Garrett Palm reports from the Festival Fringe in Edinburgh

“It’s summer. It’s warm out,” our guitarist said when a member of the production team asked him about the cold and rain. While we hand out flyers for our show at the Festival Fringe during the day the Americans wear jackets and some of the Scottish wear t-shirts. The temperature has been in the 50s and 60s, with a dip down to 48.

Everything is wet. We recently survived 36 straight hours of rain. The Foodies festival was delayed due to muddy conditions. It takes a lot of rain to affect the plans of the Scottish. I love how the city looks in the rain, but it makes our jobs difficult. Our flyers warp and go limp and people are less inclined to stop and listen to us. It makes daily life difficult, too: dishtowels at the flat don’t dry off, the skylight leaks and all my clothes are damp.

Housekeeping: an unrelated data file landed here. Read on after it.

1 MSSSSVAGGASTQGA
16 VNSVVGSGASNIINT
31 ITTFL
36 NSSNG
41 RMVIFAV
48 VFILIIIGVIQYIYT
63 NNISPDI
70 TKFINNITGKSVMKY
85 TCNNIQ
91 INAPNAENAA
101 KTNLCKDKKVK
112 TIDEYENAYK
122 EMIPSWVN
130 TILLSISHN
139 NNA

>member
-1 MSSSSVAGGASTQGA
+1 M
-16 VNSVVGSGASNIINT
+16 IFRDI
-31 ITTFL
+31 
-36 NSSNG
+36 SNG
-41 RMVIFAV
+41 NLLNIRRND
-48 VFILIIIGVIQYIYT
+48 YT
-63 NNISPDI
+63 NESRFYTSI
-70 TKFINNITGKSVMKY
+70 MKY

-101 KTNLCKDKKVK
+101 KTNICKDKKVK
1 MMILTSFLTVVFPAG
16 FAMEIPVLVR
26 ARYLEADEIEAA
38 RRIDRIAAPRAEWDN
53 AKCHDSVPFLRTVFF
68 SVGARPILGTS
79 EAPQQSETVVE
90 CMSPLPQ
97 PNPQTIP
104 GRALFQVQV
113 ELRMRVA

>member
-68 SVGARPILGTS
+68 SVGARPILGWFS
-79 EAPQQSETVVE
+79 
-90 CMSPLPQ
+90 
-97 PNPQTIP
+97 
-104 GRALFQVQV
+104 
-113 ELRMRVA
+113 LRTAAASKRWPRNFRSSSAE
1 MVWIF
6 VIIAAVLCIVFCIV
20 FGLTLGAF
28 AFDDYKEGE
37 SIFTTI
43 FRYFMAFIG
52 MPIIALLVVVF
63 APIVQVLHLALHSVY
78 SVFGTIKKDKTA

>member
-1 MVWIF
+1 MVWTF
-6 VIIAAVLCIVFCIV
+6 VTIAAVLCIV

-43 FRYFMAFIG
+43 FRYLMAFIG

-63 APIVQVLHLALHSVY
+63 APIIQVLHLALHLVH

Even in the height of the international festival, Edinburgh feels a part of the British Isles. It is a stone city clinging to rock surrounded by green on the edge of the island. The rain and wind come right off the channel. Our cast is staying a block past World’s End Close, a tight alleyway, where the old city, and thus the world, used to end.

Rain or no rain, it's thumbs-up at the Festival Fringe in Edinburgh. PHOTO BY GARRETT PALM.

Continue reading “Travel: Coffee and rain at the Festival Fringe in Edinburgh”